Then the hot gas bubble starts rising. It contains almost all of the original materials of the bomb, the intensely radioactive fission fragment atoms, and the steel atoms of the tower. This will form the mushroom head of the rising column.
As it rises, it sucks in the surrounding atmosphere, heavy dust-laden from the ground material kicked up by the shock wave. This constitutes the brown column below, the stem of the mushroom.
Getting back to us guys in the B-29, I have been asked many times in interviews, what were my immediate thoughts when we saw the bomb go off? No problem remembering. I burst out "Praise the Lord, my detonators worked!" I'm sure there were a number of people there who had been responsible for some essential component of the bomb, who felt the same elation. If the bomb had fizzled, we each would have had dark thoughts that maybe it was his fault. President Truman at Potsdam would have gotten the news of the failure, and would not have had the nuclear card to play with Stalin.
After Trinity we had just a few days to pack up all our equipment for shipment to Tinian, and tell our wives we would be going away for a few weeks, not telling where. The 509th had a complete airline service of its own, C54 cargo planes which we called Green Hornets from the green symbol on their nose.
On July 20th our group boarded one of these Green Hornets at Kirtland, and we were on our way to finish the Los Alamos wartime mission. We sat in bucket seats along each side of the plane, while a lot of freight boxes were strapped down along the middle aisle.
Our first stop was Wendover Utah, where the 509th had its headquarters. There they changed us from civilians into soldiers. We took off all our clothes, and put them into a big paper shopping bag, along with personal effects like billfolds, badges and id cards. Then they dresssed us up in military khaki clothes and shoes and socks, khaki handkerchiefs, everything. They gave us military id cards, very official looking. I was a captain in the Air Force , Alvarez was a colonel. They sent our bags of belongings back to our wives at Los Alamos, with no explanation. At least they didn't have the chaplain deliver the bags.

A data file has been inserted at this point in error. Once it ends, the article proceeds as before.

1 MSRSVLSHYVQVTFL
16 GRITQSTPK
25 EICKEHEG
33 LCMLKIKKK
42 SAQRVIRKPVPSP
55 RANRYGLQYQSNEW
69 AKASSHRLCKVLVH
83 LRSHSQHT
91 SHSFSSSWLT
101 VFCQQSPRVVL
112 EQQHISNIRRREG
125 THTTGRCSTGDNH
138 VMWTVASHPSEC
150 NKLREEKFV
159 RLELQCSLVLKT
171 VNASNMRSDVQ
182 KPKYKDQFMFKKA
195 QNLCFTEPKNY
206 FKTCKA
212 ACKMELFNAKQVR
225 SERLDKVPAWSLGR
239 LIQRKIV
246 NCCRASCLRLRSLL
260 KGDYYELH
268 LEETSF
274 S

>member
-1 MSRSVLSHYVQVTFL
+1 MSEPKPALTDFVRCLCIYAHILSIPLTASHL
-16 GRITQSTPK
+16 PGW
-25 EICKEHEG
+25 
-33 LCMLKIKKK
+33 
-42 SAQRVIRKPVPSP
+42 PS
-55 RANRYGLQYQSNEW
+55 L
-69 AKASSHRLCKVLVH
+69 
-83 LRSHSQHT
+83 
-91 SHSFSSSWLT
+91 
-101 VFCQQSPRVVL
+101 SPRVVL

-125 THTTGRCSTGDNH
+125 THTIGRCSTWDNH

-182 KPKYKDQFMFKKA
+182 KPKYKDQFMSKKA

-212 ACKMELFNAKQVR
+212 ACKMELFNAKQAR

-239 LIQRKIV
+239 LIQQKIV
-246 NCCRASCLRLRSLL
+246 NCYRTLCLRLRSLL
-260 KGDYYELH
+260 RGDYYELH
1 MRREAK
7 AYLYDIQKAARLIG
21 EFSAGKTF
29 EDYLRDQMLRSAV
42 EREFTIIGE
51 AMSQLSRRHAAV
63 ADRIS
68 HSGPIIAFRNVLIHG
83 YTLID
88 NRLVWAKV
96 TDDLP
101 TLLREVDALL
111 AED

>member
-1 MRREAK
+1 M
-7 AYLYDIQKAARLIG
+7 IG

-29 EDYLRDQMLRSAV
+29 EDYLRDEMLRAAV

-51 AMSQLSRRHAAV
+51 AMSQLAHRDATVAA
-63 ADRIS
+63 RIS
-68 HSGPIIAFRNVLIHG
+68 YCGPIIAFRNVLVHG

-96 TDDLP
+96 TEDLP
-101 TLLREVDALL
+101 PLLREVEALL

Then we started over the Pacific, island hopping. Hawaii, Johnston Island, Kwajelein, Saipan, and finally a short hop to Tinian.
Here's a schematic of Tinian Island, and the compound where we worked (right).
At North Field on Tinian they had given Project Alberta and the 509th a half square mile of territory for our own fenced-off, self-sufficient base of operations. A guard at the gate kept out other soldiers. We had our own sleeping tents, mess hall, officer's club, diesel power station, open air theater, and quonset huts to do our technical work. The 509th planes had their parking circles beside the closest runway. I'm sure the other airmen there considered us a highly pampered outfit, which we were.
Our Alvarez group had our own quonset hut, and we moved our equipment into it. Here, starting top left, are Harold Agnew and Alvarez, and below, me and Bernard Waldman. That thing between us is one of our cannisters with a microphone, to hang from a parachute. That bump on the dome is the microphone.
We were shown our B29 out on the line, named "Great Artiste". It had been fixed up to our specifications, with bomb shackles to drop our parachute gages from the rear bomb bay, and in the rear compartment where our team would operate, there was a special table to support our electronic units. Our way of access to our quarters was to climb a ten-foot steel ladder and enter a small side door of the plane. We made a lot of trips up that ladder.